An analysis of the information behaviors, goals, and intentions of frequent Internet users: Findings from online activity diaries

Beth St. Jean, Soo Young Rieh, Yong-Mi Kim, Ji Yeon Yang

Abstract


Using a method that combines the Experience Sampling Method (Kubey, et al., 1996) and the diary survey method, we surveyed frequent Internet users about their online activities, along with their interest, confidence, and satisfaction in regard to these activities. A link to an online survey was sent to respondents five times a day for three consecutive days. The results reported here are based on 2,656 diary forms submitted by 417 respondents. Through inductive analysis of respondents’ open–ended accounts of their activities, we identified four information activity dimensions — information object, information behavior, goal, and intention. The results reveal that younger respondents were more likely than older respondents to mention that they engage in online activities with the intention of sharing or evaluating information, while older respondents more frequently mentioned the intentions of gathering data and keeping up to date. Respondents reported spending more time on traditional types of online activities (such as reading) and were more confident in their ability to conduct these types of activities. However, they also reported spending considerable amounts of time on more participatory types of activities, such as creating content and commenting on content. Furthermore, they often rated their interest and satisfaction levels higher when their goals and intentions for their activities were more social in nature and thus more characteristic of Web 2.0 activities, such as connecting with people, self–expression, and sharing. Respondents’ goals and intentions for their activities, as well as their interest, confidence, and satisfaction with various types of online activities, along with the relative amount of time they spent on various types of online activities and the locations from which they conducted these activities, all proved to be important factors to consider when attempting to reach a better understanding of people’s online activities. The contribution of this study lies in the unique data collection and analysis methods that we used in order to reach a better understanding of their online activities across multiple information activity dimensions.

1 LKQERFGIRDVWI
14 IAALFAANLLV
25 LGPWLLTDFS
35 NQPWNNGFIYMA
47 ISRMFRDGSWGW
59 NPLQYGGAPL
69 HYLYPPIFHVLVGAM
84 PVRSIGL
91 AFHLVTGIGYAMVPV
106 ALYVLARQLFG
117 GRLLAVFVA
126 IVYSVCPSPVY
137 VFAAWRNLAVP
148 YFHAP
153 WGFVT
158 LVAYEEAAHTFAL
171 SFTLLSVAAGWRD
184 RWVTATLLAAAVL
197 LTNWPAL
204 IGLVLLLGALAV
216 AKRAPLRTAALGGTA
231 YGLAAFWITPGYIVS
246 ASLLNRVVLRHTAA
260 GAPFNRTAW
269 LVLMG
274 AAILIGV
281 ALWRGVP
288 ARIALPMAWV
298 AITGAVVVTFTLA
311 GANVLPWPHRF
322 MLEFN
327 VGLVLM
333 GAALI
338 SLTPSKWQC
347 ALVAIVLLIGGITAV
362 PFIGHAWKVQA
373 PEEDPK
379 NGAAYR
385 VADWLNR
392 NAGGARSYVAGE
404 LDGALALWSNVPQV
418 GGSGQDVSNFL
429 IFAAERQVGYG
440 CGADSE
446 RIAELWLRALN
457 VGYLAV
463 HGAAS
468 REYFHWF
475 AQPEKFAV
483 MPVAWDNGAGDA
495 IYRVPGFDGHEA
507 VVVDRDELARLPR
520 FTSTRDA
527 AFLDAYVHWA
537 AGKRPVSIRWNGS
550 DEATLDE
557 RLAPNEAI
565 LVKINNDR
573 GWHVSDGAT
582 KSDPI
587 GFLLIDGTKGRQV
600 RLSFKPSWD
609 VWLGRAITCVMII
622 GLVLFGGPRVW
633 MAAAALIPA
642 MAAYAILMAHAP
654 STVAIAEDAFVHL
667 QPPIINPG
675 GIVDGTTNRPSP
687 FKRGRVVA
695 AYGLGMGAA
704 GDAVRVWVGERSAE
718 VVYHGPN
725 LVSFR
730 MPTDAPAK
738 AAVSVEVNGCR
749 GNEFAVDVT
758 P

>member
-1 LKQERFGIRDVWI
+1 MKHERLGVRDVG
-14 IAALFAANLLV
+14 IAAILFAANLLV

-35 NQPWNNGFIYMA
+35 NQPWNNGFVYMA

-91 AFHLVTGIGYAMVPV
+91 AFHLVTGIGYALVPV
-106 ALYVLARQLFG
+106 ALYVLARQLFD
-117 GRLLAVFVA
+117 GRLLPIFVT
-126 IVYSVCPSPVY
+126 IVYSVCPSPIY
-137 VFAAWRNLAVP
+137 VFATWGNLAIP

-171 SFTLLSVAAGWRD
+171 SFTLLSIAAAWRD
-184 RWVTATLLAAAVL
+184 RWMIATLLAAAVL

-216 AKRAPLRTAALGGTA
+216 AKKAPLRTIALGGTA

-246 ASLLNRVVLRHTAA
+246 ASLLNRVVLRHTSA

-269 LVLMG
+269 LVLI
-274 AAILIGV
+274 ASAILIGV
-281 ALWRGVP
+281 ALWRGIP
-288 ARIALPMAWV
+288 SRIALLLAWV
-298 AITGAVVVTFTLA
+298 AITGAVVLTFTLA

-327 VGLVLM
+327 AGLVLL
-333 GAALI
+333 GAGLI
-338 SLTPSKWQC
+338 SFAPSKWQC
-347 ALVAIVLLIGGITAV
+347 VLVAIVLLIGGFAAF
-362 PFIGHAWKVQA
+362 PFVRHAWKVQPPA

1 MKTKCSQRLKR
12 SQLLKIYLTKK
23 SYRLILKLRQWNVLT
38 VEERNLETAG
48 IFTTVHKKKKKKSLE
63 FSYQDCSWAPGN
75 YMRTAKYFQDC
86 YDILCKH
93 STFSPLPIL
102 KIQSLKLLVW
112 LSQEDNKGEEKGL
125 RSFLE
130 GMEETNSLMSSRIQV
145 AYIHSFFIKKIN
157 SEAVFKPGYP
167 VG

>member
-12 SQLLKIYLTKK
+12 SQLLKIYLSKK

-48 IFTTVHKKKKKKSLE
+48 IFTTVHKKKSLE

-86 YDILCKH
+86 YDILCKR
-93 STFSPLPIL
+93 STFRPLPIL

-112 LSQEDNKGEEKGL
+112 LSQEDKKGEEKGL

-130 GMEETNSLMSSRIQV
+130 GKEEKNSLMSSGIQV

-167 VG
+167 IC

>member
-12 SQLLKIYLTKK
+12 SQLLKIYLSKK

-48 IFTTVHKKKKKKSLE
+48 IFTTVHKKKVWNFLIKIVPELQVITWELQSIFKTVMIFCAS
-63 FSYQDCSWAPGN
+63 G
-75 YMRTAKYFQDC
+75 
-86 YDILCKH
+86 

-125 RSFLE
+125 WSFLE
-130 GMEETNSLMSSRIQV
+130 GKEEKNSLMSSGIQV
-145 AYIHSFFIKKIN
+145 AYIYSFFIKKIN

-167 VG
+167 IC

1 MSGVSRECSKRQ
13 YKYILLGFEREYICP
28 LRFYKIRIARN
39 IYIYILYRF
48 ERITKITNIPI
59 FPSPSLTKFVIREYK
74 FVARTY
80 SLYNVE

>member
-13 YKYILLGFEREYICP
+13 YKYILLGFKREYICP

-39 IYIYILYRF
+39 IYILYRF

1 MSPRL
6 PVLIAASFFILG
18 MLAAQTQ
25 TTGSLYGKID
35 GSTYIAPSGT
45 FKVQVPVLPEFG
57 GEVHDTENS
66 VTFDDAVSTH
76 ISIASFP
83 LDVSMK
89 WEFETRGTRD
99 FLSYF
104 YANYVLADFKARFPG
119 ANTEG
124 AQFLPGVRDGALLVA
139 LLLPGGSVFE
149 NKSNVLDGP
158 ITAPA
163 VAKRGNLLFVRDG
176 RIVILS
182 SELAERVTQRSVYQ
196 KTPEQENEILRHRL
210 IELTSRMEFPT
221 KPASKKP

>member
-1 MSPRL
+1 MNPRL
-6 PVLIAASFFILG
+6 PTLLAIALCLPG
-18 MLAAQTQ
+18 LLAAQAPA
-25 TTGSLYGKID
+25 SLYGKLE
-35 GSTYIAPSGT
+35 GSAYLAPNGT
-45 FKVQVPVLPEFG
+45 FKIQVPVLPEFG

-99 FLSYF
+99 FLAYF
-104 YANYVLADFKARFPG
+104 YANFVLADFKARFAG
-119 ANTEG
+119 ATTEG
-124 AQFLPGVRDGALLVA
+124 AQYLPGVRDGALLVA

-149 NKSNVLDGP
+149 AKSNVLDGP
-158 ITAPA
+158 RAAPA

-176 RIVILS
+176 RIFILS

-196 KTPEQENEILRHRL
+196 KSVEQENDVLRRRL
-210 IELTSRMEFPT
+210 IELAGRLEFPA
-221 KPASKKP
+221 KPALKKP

Keywords


online activities; everyday life information activities; Web 2.0; user interest, confidence, and satisfaction; user goals and intentions

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DOI: http://dx.doi.org/10.5210/fm.v17i2.3870



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